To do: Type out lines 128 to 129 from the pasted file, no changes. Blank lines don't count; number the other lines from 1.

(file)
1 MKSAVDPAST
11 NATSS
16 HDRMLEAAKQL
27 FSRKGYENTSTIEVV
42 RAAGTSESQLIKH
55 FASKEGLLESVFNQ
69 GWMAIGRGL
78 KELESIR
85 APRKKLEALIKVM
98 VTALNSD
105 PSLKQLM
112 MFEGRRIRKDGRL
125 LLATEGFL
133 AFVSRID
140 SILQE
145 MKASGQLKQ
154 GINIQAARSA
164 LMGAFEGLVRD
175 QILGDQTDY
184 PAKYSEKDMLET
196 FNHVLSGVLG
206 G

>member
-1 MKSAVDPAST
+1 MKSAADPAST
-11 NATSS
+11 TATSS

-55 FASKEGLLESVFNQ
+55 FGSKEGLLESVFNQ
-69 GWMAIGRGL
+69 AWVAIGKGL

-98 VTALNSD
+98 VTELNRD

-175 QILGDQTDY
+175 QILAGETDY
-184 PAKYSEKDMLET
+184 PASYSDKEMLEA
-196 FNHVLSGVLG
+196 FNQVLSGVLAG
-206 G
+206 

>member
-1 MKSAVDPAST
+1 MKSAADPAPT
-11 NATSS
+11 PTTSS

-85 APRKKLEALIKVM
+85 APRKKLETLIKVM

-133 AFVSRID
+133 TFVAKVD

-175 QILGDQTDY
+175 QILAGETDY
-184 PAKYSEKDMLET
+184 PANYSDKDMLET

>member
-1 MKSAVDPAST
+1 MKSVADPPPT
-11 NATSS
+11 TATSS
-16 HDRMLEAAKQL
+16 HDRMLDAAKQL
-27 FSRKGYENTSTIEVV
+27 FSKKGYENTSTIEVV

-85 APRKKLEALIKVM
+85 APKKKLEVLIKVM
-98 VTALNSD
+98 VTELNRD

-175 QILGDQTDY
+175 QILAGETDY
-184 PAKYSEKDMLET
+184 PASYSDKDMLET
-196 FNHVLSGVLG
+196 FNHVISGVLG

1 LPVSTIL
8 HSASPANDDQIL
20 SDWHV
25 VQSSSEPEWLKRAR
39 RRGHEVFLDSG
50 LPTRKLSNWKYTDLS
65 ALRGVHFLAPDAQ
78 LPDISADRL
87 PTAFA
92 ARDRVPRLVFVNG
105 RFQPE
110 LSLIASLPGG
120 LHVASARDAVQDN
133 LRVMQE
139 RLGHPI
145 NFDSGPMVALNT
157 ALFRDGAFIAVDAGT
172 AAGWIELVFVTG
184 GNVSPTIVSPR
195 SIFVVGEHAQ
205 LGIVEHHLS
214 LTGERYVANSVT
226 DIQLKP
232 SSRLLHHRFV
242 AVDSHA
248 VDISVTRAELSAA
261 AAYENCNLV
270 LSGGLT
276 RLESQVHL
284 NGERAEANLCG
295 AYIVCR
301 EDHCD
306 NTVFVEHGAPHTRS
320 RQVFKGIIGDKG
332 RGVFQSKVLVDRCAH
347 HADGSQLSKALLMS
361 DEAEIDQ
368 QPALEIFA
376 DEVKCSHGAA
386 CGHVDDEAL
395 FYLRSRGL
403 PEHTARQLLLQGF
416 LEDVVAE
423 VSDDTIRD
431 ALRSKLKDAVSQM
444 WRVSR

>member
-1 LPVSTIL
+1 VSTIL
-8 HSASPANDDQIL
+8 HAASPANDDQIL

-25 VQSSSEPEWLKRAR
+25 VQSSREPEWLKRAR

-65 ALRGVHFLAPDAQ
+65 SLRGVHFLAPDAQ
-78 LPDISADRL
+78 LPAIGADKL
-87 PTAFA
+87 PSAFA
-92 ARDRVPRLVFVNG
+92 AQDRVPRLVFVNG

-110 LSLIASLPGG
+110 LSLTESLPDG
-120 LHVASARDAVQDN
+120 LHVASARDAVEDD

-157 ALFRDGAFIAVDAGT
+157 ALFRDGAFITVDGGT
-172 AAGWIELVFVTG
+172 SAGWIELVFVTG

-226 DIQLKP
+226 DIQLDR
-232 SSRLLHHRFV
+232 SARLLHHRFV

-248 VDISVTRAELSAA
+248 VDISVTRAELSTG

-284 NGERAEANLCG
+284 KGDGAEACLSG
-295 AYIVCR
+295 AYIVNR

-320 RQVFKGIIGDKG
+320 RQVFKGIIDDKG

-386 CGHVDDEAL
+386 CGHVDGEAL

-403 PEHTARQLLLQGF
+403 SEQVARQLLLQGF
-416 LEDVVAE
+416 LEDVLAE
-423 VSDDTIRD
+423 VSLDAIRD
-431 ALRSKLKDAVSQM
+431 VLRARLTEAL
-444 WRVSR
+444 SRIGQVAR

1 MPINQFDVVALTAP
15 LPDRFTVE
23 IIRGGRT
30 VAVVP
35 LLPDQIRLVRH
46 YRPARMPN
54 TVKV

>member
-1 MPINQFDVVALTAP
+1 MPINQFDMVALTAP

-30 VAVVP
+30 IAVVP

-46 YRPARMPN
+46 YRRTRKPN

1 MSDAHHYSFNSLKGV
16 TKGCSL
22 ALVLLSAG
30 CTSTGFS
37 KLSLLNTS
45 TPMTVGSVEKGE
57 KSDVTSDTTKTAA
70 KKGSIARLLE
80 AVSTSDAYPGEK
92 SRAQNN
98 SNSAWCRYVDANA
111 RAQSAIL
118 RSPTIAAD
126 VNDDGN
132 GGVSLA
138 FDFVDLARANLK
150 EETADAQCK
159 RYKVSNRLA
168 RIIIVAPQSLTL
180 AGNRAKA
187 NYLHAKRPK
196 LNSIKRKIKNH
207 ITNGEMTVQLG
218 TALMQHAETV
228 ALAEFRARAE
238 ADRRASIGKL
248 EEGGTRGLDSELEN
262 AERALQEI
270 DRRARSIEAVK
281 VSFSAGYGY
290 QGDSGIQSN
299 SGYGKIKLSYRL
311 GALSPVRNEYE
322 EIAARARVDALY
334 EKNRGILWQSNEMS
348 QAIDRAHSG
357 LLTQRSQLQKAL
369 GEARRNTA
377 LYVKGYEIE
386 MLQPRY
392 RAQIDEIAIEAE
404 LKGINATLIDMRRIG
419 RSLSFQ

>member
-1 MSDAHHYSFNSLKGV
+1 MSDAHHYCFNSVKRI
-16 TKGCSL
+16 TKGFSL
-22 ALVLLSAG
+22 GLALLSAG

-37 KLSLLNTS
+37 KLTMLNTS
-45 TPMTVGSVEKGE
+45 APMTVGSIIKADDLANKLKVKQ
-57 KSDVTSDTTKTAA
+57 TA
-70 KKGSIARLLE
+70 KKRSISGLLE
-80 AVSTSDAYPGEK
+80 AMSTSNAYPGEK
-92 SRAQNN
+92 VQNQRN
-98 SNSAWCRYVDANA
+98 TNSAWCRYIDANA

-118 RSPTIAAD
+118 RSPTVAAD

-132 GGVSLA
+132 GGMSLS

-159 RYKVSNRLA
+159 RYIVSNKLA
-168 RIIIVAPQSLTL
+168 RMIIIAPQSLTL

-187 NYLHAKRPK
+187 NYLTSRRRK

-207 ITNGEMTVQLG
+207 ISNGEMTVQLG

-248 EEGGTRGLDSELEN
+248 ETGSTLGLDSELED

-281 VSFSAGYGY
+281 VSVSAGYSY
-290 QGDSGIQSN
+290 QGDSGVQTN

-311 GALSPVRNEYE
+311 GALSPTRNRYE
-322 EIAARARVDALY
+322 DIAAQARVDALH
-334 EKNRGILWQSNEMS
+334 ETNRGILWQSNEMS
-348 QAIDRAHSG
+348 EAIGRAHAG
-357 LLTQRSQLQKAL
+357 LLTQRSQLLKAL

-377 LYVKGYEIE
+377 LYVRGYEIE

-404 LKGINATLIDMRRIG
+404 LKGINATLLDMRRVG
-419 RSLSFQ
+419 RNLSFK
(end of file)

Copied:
+65 SLRGVHFLAPDAQ
-78 LPDISADRL